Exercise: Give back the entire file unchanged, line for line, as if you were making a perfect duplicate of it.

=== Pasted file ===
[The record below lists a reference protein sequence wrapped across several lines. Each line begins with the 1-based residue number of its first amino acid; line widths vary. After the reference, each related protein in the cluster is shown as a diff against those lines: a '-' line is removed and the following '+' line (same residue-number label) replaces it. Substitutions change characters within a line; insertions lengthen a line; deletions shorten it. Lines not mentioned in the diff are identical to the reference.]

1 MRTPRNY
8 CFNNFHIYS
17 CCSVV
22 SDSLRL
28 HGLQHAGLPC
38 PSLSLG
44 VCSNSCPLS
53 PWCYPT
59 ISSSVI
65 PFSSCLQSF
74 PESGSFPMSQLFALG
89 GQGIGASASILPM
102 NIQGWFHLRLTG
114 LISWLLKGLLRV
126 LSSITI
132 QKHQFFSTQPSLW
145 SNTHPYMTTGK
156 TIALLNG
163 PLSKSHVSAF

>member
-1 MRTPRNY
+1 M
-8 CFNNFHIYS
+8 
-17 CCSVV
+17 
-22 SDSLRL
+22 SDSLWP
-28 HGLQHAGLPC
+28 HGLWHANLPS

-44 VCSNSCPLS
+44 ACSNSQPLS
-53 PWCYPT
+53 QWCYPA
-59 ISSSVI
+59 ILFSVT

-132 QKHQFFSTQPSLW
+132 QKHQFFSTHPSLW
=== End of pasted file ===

[The record below lists a reference protein sequence wrapped across several lines. Each line begins with the 1-based residue number of its first amino acid; line widths vary. After the reference, each related protein in the cluster is shown as a diff against those lines: a '-' line is removed and the following '+' line (same residue-number label) replaces it. Substitutions change characters within a line; insertions lengthen a line; deletions shorten it. Lines not mentioned in the diff are identical to the reference.]

1 MRTPRNY
8 CFNNFHIYS
17 CCSVV
22 SDSLRL
28 HGLQHAGLPC
38 PSLSLG
44 VCSNSCPLS
53 PWCYPT
59 ISSSVI
65 PFSSCLQSF
74 PESGSFPMSQLFALG
89 GQGIGASASILPM
102 NIQGWFHLRLTG
114 LISWLLKGLLRV
126 LSSITI
132 QKHQFFSTQPSLW
145 SNTHPYMTTGK
156 TIALLNG
163 PLSKSHVSAF

>member
-1 MRTPRNY
+1 M
-8 CFNNFHIYS
+8 
-17 CCSVV
+17 
-22 SDSLRL
+22 SDSLWP
-28 HGLQHAGLPC
+28 HGLWHANLPS

-44 VCSNSCPLS
+44 ACSNSQPLS
-53 PWCYPT
+53 QWCYPA
-59 ISSSVI
+59 ILFSVT

-132 QKHQFFSTQPSLW
+132 QKHQFFSTHPSLW